companies had common directors and shareholders, there were also documentary evidences
found during investigation. DG found no involvement of ZPL in bid rigging. DG concluded
that KPL and BFL violated section 3 of the Competition Act, 2002 of Hoegaarden.

KIPL challenged the Jurisdiction of CCH to investigate, CCH rejected the arguments by KPL
and imposed a penalty of 10 percent .KIPL filed an appeal before COMPAT which was
dismissed, against the order of the COMPAT KIPL filed Civil appeal before the Hon’ble SC.

CHALLENGE TO LEGISLATIVE COMPETENCE OF SOFP AND FURTHER PROCEEDINGS

Shri Loki, challenged the constitutional validity of Sections 3-C and 3-D of the amendment
act, 2009. The Hon’be High Court of FP struck down said provisions of the amended act.
Review petition was filed by SOFP which was dismissed by the High Court, against this order
the SOFP filed an SLP before the Supreme Court which was admitted as Civil Appeal.

ALLEGATIONS AGAINST DIRECTORS OF MSL AND FURTHER COURT PROCEEDINGS

MSL which was a subsidiary of FPSSCL was not well in the era of industrialization. It owned
five small sugar mills located on adjacent piece of land. The board realised that the land could
be congregated into one and utilised for either construction pf a larger mill or could be sold in
entirety for profit. MSL intended to acquire the adjacent land of SGL either by sale purchase
or long term lease to increase the value of property two fold. The owner of SGL refused to sell
the land but agreed to give it on a long term lease. MSL created a subsidiary, FEL for the
acquisition of the two leaseholds. During incorporation of FEL, MSL acquired a share capital
of Rs 20 lakhs. MSL committed only to a maximum amount of Rs 20 lakhs after the directors
agreed to not invest anymore of MSL’s money in FEL. To fund the share capital of deficit, all
directors of MSL subscribed to the shares of FEL to the extent of Rs 5 lakhs without obtaining
authorization from MSL shareholders.. It was later revealed that while incorporation, MSL has
Rs 1 crore lying in free reserves and securities premium account.

An application was filed by the shareholders against the directors before NCLT. NCLT rejected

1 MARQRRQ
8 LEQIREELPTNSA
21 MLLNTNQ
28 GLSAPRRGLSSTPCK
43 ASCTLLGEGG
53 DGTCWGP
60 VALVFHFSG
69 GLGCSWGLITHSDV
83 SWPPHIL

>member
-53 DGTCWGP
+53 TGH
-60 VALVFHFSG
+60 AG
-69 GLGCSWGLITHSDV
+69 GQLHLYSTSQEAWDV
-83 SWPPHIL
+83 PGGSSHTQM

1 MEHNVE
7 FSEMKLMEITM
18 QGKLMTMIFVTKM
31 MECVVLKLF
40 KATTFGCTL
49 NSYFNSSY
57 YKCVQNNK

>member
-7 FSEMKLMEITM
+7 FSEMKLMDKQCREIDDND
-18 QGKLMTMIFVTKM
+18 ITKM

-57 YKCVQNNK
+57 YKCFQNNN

the petition. Further, NCLAT also rejected the appeal. On which the shareholders filed a civil
appeal before the Hon’ble SC.

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STATEMENT OF ISSUES

ISSUE I

WHETHER COMPETITION COMMISSION OF HOEGAARDEN HAS THE JURISDICTION TO


INVESTIGATE/INQUIRE INTO THE ALLEGATIONS OF BID RIGGING IN THE IMPUGNED CASE.

ISSUE II

WHETHER KIPL AND BFL HAVE ACTED IN CONTRAVENTION OF SECTION 3 OF THE


COMPETITION ACT, 2002.

ISSUE III

WHETHER THE PENALTY IMPOSED BY THE COMPETITION COMMISSION OF HOEGAARDEN ON


KIPL AND BFL IS IN LINE WITH THE SCHEME OF COMPETITION ACT, 2002 AND NECESSARY FOR
THE PURPOSES OF DETERRENCE.

ISSUE IV

WHETHER SECTIONS 3-C AND 3-D OF THE FOSTERS PRADESH SUGAR UNDERTAKING
(ACQUISITION) AMENDMENT ACT, 2009 ARE CONSTITUTIONALLY VALID.

ISSUE V

WHETHER THE DIRECTORS OF MSL AND FEL ARE LIABLE FOR THE PROFITS MADE PURSUANT TO
THE LAND DEAL BY FEL IN THE REAL ESTATE TRANSACTION

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SUMMARY OF ARGUEMNTS

1. THAT THE COMPETITION COMMISSION OF HOEGAARDEN HAS THE


JURISDICTION TO INQUIRE/INVESTIGATE INTO THE ALLEGATION OF BID
RIGGING IN THE IMPUGNED CASE.

It is humbly submitted that the CCH has the jurisdiction to inquire/investigate into the
allegation of bid rigging in the impugned case. The agreement to bid for a sugar mill finds
coverage under Section 3(3) of the Competition Act, 2002. Furthermore, it is submitted that
the phrase ‘engaged in’ as mentioned in Section 3(3) of the Act also covers the future business
activity or activity to be taken after the bidding process. If the parties were allowed to escape
the grasp of the Act by the mere consideration that they are actually engaged in varied
businesses which are distinct from the cartel activity, it would amount to defeating the very
purpose of the provisions of section 3(3) (d) of the Act.

2. THAT KIPL AND BFL HAVE ACTED IN CONTRAVENTION OF SECTION 3 OF


THE COMPETITION ACT, 2002.

It is submitted that KIPL and BFL have acted in contravention of Section 3 of the Competition
Act, 2002. Observations of DG raise a strong possibility of collusion amongst the enterprises.
Secondly, in the absence of any direct evidence, the observations of the DG which amount to
circumstantial evidence in the impugned case should be given due regard. Thirdly, the
agreement between the concerned enterprises i.e. KIPL and BFL falls under the purview of
Section 3(3) of the Competition Act, 2002. Furthermore, it is submitted that the defence of
‘single economic entity’ cannot be availed by the concerned enterprises. Lastly, it is submitted
that there is enough incentive for the enterprises, i.e. KIPL and BFL to act in contravention of
the Competition Act, 2002 and rig the bidding process for the sale of the impugned
undertakings.

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3. THAT THE PENALTY IMPOSED BY THE COMPETITION COMMISSION OF


HOEGAARDEN ON KIPL AND BFL IS IN LINE WITH THE SCHEME OF
COMPETITION ACT, 2002 AND NECESSARY FOR THE PURPOSES OF
DETERRENCE.

It is humbly submitted that the penalty imposed by the CCH on KIPL and BFL i.e. a penalty
of 10% of the average of the turnover for the last three preceding financial years of KIPL and
BFL, is in line with the scheme of the Competition Act, 2002 and necessary for the purposes